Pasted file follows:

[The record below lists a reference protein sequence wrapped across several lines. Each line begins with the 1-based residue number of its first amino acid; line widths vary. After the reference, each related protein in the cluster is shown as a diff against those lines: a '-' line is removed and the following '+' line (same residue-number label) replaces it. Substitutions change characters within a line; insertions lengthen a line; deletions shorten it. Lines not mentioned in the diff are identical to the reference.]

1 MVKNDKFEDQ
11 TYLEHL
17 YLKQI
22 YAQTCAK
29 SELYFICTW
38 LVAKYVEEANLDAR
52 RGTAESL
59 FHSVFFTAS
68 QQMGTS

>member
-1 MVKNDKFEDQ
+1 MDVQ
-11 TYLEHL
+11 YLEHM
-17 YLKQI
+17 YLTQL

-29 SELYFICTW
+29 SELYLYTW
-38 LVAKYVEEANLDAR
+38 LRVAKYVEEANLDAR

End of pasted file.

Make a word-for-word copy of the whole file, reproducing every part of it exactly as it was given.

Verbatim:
[The record below lists a reference protein sequence wrapped across several lines. Each line begins with the 1-based residue number of its first amino acid; line widths vary. After the reference, each related protein in the cluster is shown as a diff against those lines: a '-' line is removed and the following '+' line (same residue-number label) replaces it. Substitutions change characters within a line; insertions lengthen a line; deletions shorten it. Lines not mentioned in the diff are identical to the reference.]

1 MVKNDKFEDQ
11 TYLEHL
17 YLKQI
22 YAQTCAK
29 SELYFICTW
38 LVAKYVEEANLDAR
52 RGTAESL
59 FHSVFFTAS
68 QQMGTS

>member
-1 MVKNDKFEDQ
+1 MDVQ
-11 TYLEHL
+11 YLEHM
-17 YLKQI
+17 YLTQL

-29 SELYFICTW
+29 SELYLYTW
-38 LVAKYVEEANLDAR
+38 LRVAKYVEEANLDAR